By Neil Saunders
Thanks to a strong economy and the gains from tax cuts and bonuses, consumers are entering this holiday season in a confident mood. Some 59.3% say that their personal finances are better now than they were at this time last year; comparatively, only 14.2% say that they are worse.
Buoyed by stronger finances, consumers are starting their holiday shopping slightly earlier, with 35.2% saying they will start after Halloween, up from 31.8% last year.
Because of these better finances, 52.2% of consumers feel very good or good about the extra expense associated with the holidays. Just under a quarter feel very bad or bad.
Just over half (51.8%) of consumers plan to spend more or a lot more during the holidays than they did last year. This is a significant number, especially since spending in 2017 was robust. Some 28.6% of consumers expect to spend the same as last year, while just 19.6% say they will spend less or a lot less.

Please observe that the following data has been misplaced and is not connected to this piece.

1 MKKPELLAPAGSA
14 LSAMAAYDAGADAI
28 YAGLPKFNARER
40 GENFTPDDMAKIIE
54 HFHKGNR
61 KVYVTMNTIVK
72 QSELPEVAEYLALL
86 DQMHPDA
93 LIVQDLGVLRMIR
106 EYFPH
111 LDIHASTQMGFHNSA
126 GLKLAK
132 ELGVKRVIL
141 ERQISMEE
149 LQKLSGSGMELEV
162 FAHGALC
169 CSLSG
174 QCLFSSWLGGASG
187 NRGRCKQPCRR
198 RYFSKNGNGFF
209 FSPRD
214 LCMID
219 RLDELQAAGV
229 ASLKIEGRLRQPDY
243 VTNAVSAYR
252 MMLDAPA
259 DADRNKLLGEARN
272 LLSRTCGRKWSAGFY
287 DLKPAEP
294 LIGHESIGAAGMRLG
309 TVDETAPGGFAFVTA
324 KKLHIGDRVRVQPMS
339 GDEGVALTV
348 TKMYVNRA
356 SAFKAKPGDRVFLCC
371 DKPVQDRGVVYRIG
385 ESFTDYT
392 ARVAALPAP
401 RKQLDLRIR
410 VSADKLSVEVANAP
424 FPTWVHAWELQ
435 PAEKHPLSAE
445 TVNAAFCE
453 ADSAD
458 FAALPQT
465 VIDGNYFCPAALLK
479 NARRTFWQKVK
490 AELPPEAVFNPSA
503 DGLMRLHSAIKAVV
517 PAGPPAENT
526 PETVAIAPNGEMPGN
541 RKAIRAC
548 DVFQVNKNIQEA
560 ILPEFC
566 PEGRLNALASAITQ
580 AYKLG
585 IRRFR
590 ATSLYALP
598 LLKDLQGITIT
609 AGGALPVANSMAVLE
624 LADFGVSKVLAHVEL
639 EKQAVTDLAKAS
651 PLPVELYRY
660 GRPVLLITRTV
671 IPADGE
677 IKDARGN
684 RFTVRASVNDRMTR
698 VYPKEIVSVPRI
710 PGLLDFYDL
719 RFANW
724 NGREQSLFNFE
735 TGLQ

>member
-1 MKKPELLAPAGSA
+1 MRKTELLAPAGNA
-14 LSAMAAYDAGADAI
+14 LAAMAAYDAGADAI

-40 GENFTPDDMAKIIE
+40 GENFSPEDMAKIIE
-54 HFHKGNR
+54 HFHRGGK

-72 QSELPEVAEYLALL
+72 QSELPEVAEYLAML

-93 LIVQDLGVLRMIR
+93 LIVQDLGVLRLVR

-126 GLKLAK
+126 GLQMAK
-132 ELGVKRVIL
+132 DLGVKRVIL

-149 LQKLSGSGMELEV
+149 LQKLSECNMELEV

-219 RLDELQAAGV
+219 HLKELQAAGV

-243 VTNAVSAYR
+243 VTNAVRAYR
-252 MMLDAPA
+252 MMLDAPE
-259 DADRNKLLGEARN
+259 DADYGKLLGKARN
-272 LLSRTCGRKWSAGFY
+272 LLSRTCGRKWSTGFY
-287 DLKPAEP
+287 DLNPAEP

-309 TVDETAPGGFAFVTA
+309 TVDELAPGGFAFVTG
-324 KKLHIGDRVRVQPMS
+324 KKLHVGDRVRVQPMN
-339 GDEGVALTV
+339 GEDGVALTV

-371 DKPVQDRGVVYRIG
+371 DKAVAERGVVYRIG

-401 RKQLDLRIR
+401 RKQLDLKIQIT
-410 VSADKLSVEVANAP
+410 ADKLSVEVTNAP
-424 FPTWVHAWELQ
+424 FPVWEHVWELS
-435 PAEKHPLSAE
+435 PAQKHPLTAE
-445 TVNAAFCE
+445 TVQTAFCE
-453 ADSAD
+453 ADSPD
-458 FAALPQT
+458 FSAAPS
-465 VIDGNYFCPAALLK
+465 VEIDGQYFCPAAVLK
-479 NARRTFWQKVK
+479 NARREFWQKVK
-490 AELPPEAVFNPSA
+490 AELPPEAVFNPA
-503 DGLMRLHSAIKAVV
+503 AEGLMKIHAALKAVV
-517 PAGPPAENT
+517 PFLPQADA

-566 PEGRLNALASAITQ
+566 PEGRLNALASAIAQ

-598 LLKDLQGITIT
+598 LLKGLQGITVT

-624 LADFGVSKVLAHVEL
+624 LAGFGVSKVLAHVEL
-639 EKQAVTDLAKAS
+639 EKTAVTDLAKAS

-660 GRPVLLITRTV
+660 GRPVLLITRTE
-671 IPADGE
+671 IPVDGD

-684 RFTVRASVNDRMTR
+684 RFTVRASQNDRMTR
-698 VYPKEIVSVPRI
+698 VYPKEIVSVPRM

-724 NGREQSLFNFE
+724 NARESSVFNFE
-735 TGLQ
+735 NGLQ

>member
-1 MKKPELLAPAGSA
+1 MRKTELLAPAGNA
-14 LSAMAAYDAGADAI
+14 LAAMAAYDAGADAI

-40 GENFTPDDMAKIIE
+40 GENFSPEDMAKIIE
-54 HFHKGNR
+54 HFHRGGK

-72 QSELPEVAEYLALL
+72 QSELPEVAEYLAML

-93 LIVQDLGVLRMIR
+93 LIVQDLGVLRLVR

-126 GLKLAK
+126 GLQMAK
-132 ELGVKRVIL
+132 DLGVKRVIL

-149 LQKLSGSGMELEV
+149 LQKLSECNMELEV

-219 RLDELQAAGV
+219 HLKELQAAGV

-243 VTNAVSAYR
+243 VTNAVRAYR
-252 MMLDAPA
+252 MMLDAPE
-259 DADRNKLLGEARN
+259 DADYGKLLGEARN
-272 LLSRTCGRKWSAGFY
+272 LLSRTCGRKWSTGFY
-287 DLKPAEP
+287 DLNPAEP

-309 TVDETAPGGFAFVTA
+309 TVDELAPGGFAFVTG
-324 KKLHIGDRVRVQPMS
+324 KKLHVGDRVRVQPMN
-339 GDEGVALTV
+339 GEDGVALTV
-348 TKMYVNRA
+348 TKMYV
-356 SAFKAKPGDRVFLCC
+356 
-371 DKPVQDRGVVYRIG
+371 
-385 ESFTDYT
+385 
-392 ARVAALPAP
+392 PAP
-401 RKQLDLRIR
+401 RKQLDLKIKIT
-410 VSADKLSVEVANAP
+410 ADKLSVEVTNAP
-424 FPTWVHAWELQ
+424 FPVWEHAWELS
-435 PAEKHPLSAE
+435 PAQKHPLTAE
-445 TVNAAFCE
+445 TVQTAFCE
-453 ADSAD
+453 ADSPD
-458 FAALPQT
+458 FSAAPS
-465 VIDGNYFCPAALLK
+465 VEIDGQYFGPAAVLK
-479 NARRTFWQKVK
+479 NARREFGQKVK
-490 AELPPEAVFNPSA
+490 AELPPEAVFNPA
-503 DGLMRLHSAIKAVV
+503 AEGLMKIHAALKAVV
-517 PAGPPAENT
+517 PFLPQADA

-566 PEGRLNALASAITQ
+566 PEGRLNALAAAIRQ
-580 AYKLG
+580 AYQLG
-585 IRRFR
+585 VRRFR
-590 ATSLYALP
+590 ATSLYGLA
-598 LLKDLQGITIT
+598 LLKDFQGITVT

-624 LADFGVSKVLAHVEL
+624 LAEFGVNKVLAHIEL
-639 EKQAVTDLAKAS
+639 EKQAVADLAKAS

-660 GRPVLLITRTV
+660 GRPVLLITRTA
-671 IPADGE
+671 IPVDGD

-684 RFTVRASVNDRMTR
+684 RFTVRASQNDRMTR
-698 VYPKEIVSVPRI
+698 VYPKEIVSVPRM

These numbers are the strongest since we began recording holiday spending plans in 2012:
- 2012: 47.1% said they would spend more
- 2013: 44.9%
- 2014: 42.4%
- 2015: 40.7%
- 2016: 48.6%
- 2017: 49.2%
- 2018: 51.8%
Perhaps buoyed by stronger finances, consumers are starting their holiday shopping slightly earlier than in previous years. Just over 18% started their shopping at the beginning of fall (compared to 16.9% last year), and 35.2% say they will start after Halloween (31.8% last year). Only 20% will leave their shopping until December.
When it comes to what people are spending more on, gifts and presents lead the way with 58.7% saying they will budget more for this area than last year. Meals out of the home and holiday homewares come next – for each, over half of consumers say they will spend more.
Notably, holiday apparel is a winner this year, with 47.1% of shoppers saying they will spend more on clothing for the festive season than they did last year. This caps a good year for apparel.
Holiday home improvement leads the way in terms of categories people say they will spend less on. That said, a relatively small 36.3% say they will budget less, so it is far from a majority.
Neil Saunders is managing director of research firm GlobalData Retail.